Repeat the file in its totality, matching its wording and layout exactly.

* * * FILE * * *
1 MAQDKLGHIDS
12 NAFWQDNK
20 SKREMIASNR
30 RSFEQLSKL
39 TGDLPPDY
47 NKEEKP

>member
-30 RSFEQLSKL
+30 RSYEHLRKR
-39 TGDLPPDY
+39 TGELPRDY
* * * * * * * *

1 MAQDKLGHIDS
12 NAFWQDNK
20 SKREMIASNR
30 RSFEQLSKL
39 TGDLPPDY
47 NKEEKP

>member
-30 RSFEQLSKL
+30 RSYEHLRKR
-39 TGDLPPDY
+39 TGELPRDY